When all else had failed and Ireland was at its bleakest, TK Whitaker drew up plans for a new Ireland. As seismic political changes threaten to sweep the world, we need a new generation of people like him, writes John Kennedy.
Last week, TK Whitaker turned 100. I never knew who he was until I was in my 20s and was trying to figure out this glorious conundrum of a country that can both punch above its weight and in the same breadth, tear itself apart.
Whitaker has been described as “the greatest living Irishman”, a greater hero to many than even Michael Collins and has received many more platitudes to count.
Ireland of the 1950s was a shell of a state. Hundreds of thousands of people had emigrated, isolationist or protectionist economic policies had failed disastrously and agricultural methods belonged to a previous century.
It was not the Ireland that was fought for in 1916. Instead of a brave new dynamic young country that shook off the yoke of an emerging empire, Ireland slipped backwards, and a void emerged that was opportunistically filled by the Catholic Church. This was to such a degree that Ireland was a superstitious backwater on the edge of Europe and not at the centre of the world as it is today.
For the first 40 years of its being, the Free State, and subsequently the Republic of Ireland, was in a state of paralysis. The country then would appear alien to the confident, modern young Europeans of today who enjoy a higher standard of living and cheap Ryanair flights.
Neutrality during World War II meant Ireland missed out on the Marshall Plan that rebuilt Europe.
Any attempt to rectify the situation was deemed unpatriotic. Politicians then, as they are now, were more concerned about their own patch and simmering post-Civil War tensions.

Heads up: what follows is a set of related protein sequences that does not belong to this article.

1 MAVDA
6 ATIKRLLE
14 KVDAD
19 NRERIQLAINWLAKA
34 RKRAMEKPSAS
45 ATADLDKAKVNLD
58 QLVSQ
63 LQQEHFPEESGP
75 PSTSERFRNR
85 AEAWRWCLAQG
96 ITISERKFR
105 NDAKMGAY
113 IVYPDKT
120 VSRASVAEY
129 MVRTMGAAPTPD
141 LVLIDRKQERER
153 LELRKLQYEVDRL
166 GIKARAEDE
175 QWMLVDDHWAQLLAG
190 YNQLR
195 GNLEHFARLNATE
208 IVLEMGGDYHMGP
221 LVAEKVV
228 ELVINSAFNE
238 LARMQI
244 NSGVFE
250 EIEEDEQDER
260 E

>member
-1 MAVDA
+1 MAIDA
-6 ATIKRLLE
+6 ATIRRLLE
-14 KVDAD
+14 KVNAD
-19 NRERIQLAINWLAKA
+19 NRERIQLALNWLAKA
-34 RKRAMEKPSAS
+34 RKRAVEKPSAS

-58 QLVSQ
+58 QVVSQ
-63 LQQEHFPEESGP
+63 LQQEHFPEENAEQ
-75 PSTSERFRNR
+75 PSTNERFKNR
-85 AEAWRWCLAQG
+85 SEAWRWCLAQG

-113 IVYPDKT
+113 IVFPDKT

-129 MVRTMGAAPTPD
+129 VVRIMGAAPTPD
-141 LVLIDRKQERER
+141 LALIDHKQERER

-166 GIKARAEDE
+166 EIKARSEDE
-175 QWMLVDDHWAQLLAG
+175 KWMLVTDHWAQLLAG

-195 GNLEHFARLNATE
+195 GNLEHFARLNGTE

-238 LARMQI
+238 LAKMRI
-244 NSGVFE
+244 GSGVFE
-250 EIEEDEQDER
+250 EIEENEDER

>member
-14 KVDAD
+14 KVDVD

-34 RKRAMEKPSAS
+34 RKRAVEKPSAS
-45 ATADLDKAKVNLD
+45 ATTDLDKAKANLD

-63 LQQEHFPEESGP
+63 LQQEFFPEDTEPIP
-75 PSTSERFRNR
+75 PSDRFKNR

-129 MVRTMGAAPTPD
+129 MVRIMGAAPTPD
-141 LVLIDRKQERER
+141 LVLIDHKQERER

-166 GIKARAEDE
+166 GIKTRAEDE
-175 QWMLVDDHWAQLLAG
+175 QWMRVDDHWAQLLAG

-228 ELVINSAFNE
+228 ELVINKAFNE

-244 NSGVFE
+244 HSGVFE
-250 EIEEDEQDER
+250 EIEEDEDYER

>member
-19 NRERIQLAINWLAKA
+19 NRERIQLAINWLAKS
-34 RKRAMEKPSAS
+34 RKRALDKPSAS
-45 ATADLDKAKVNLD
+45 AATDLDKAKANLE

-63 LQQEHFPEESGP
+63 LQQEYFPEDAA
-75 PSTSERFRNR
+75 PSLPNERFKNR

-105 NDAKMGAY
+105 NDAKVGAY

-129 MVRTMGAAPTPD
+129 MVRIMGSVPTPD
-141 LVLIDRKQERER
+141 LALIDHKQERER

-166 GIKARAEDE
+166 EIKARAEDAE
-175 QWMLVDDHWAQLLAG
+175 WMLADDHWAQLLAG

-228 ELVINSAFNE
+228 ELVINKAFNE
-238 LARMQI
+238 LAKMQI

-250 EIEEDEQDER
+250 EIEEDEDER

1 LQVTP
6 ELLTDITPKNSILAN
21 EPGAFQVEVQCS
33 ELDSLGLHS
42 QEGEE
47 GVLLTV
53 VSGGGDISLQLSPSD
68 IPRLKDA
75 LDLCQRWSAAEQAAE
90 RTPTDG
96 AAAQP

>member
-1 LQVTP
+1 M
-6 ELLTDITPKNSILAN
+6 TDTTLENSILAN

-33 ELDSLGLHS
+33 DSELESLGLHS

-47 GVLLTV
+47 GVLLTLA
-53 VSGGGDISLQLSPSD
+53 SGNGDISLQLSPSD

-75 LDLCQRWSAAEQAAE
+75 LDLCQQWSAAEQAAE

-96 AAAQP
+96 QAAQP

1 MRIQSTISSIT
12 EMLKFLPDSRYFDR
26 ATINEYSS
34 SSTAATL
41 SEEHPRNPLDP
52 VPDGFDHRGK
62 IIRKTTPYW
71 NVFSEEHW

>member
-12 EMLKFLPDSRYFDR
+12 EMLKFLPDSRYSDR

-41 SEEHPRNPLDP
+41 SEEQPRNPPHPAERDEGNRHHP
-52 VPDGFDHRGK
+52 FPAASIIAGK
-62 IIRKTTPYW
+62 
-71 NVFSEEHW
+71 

Into the breach strode a purposeful group of young civil servants led by a 39-year-old department secretary called TK Whitaker. They studied the global economy, went on fact-finding missions and recommended Ireland join the International Monetary Fund.
Crucially Whitaker, born just months after the Rising of 1916, advocated free trade and an end to protectionism, which would have been anathema to the de Valera and Lemass-run state of the time.
They advocated tough medicine, otherwise the state of Ireland would not survive.
A document was produced simply called ‘Economic Development’ and it spoke to ordinary citizens as much as politicians.
To Whitaker’s surprise, Lemass, the architect of protectionism, embraced the new plan and modern Ireland was born.
What followed was a move to a more open economy and eventually, free education based on a realisation that Ireland’s best raw material was its people. This led to a swing in the social dynamic, improved social mobility and a rise in living standards enjoyed to this day.
Whitaker and his team did what was expected of them out of a sense of duty and responsibility. They sought no recompense or positions of power.
We need more like him
Every generation suffers a conceit that they had it harder than the generations that came later. Growing up in the 1980s, I remember all too well the dinner table conversations about making ends meet, the goodbyes people still made to family members who were emigrating possibly forever and Bobby Sands graffiti on walls of council estates.
But, if you grew up in the 70s, 80s and 90s in Ireland, you enjoyed free education and the effects of Whitaker and Lemass’s strategy were still taking form.